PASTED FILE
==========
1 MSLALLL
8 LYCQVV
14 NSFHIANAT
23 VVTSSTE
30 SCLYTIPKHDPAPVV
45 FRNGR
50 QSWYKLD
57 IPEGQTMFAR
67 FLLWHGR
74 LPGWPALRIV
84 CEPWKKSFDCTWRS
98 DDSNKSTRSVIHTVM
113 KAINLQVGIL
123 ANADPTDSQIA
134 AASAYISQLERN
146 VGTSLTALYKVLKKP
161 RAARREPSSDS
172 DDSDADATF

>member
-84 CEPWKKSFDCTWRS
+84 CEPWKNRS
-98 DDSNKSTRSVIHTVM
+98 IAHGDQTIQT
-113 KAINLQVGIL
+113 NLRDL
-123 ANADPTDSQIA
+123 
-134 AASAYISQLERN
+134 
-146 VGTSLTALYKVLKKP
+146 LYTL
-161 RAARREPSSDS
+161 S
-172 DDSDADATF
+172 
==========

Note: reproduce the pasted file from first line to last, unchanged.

1 MSLALLL
8 LYCQVV
14 NSFHIANAT
23 VVTSSTE
30 SCLYTIPKHDPAPVV
45 FRNGR
50 QSWYKLD
57 IPEGQTMFAR
67 FLLWHGR
74 LPGWPALRIV
84 CEPWKKSFDCTWRS
98 DDSNKSTRSVIHTVM
113 KAINLQVGIL
123 ANADPTDSQIA
134 AASAYISQLERN
146 VGTSLTALYKVLKKP
161 RAARREPSSDS
172 DDSDADATF

>member
-84 CEPWKKSFDCTWRS
+84 CEPWKNRS
-98 DDSNKSTRSVIHTVM
+98 IAHGDQTIQT
-113 KAINLQVGIL
+113 NLRDL
-123 ANADPTDSQIA
+123 
-134 AASAYISQLERN
+134 
-146 VGTSLTALYKVLKKP
+146 LYTL
-161 RAARREPSSDS
+161 S
-172 DDSDADATF
+172 